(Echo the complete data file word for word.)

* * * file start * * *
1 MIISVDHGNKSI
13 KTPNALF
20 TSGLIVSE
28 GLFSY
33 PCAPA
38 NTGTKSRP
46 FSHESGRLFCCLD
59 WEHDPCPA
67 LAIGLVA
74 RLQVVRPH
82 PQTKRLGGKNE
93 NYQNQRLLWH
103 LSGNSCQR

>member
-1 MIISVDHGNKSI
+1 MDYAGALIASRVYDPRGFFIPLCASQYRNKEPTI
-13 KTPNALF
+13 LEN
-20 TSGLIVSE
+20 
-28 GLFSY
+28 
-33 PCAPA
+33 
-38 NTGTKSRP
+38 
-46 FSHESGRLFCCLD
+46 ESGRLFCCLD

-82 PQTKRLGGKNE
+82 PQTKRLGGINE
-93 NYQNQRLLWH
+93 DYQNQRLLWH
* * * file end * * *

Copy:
1 MIISVDHGNKSI
13 KTPNALF
20 TSGLIVSE
28 GLFSY
33 PCAPA
38 NTGTKSRP
46 FSHESGRLFCCLD
59 WEHDPCPA
67 LAIGLVA
74 RLQVVRPH
82 PQTKRLGGKNE
93 NYQNQRLLWH
103 LSGNSCQR

>member
-1 MIISVDHGNKSI
+1 MDYAGALIASRVYDPRGFFIPLCASQYRNKEPTI
-13 KTPNALF
+13 LEN
-20 TSGLIVSE
+20 
-28 GLFSY
+28 
-33 PCAPA
+33 
-38 NTGTKSRP
+38 
-46 FSHESGRLFCCLD
+46 ESGRLFCCLD

-82 PQTKRLGGKNE
+82 PQTKRLGGINE
-93 NYQNQRLLWH
+93 DYQNQRLLWH